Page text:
The production of bioethanol may use up to three times as much water as previously thought, a new study finds, becoming the latest work that could burst the biofuel bubble.
A gallon of ethanol may require up to more than 2,100 gallons of water from farm to fuel pump, depending on the regional irrigation practice in growing corn, according to the study detailed in the April 15 issue of journal Environmental Science & Technology.
But the water usage isn't quite so high everywhere: A dozen states in the Corn Belt consume less than 100 gallons of water per gallon of ethanol, making them better suited for ethanol production, the study found.
"The results highlight the need to take regional specifics into account when implementing biofuel mandates," the authors wrote.
Bioethanol, typically made from plant sources such as corn or switch grass, is often touted as a clean-burning alternative to gasoline or other fossil fuels, which give off significant amounts of carbon dioxide and other pollutants.
Other studies have questioned the benefits of biofuels, noting that they may require more energy in production than they provide; they may not reduce greenhouse gas emissions as much as hoped; and the fertilizers required to grow the crops to make the fuel may exacerbate oceanic dead zones as a result of chemical runoff into streams.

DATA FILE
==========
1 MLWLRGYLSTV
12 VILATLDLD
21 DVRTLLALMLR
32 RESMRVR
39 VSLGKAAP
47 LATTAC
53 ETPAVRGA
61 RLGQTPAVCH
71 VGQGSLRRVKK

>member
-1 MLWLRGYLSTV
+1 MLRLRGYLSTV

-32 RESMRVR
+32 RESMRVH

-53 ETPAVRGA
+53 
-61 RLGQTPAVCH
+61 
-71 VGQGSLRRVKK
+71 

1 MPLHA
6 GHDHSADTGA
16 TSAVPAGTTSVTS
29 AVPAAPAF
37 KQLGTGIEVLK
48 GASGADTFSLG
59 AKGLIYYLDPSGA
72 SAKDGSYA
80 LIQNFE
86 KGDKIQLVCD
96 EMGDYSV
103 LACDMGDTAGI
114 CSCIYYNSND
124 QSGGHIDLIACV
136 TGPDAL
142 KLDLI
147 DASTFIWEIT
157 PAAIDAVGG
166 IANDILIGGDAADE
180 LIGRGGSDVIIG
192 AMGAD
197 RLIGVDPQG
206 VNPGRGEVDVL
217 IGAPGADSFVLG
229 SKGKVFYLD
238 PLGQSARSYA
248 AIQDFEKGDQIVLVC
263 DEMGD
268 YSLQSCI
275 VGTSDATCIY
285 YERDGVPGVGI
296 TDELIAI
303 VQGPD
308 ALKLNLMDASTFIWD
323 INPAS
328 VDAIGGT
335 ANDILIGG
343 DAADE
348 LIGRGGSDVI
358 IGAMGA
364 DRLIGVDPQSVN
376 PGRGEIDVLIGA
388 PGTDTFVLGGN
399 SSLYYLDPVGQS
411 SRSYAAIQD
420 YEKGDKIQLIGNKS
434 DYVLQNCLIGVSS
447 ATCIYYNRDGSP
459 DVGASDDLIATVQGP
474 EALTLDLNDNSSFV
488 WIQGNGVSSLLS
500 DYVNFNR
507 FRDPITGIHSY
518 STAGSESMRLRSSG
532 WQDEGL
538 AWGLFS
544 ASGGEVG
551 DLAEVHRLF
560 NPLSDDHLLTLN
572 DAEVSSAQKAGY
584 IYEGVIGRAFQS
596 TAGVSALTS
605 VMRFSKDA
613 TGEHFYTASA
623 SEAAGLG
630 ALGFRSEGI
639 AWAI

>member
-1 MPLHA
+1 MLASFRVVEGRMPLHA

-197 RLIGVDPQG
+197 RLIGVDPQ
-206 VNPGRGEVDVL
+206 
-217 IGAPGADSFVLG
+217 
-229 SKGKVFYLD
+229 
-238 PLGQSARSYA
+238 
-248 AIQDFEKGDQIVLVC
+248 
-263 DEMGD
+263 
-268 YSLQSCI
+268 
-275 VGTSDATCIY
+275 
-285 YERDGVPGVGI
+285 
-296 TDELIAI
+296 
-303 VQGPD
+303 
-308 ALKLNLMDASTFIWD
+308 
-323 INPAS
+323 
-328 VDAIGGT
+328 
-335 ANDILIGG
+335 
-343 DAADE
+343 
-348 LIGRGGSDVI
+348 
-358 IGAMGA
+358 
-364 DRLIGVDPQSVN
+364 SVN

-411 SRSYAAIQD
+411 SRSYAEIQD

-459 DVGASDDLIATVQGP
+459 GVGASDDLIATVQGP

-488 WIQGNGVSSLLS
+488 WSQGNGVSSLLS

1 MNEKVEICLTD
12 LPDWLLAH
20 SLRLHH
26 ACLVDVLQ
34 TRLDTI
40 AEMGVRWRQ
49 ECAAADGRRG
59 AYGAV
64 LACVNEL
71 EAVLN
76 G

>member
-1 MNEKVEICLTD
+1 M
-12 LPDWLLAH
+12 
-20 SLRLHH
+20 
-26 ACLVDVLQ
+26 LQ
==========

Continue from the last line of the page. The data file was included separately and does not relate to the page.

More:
Annual production of bioethanol currently sits at about 9 billion gallons a year, but many experts expect this number to rise, sparking concerns over water usage in the production process, particularly in areas where there are already water shortages.
Previous studies estimated that a gallon of corn-based bioethanol requires the use of 263 to 784 gallons of water from the farm to the fuel pump. Butt these estimates failed to account for widely varied regional irrigation practices, the authors of the new study said.
For the new study, Sangwon Suh of the University of Minnesota in St. Paul, along with his colleagues, made a new estimate of bioethanol's impact on the water supply using detailed irrigation data from 41 states. The water requirements of the bioethanol produced in 2007 was possibly as high as 861 billion gallons of water from the corn field to the fuel pump, the researchers found.
The study was funded in part by USDA/CSREES and the U.S. Department of Energy and the Legislative Citizen’s Commission on Minnesota Resources.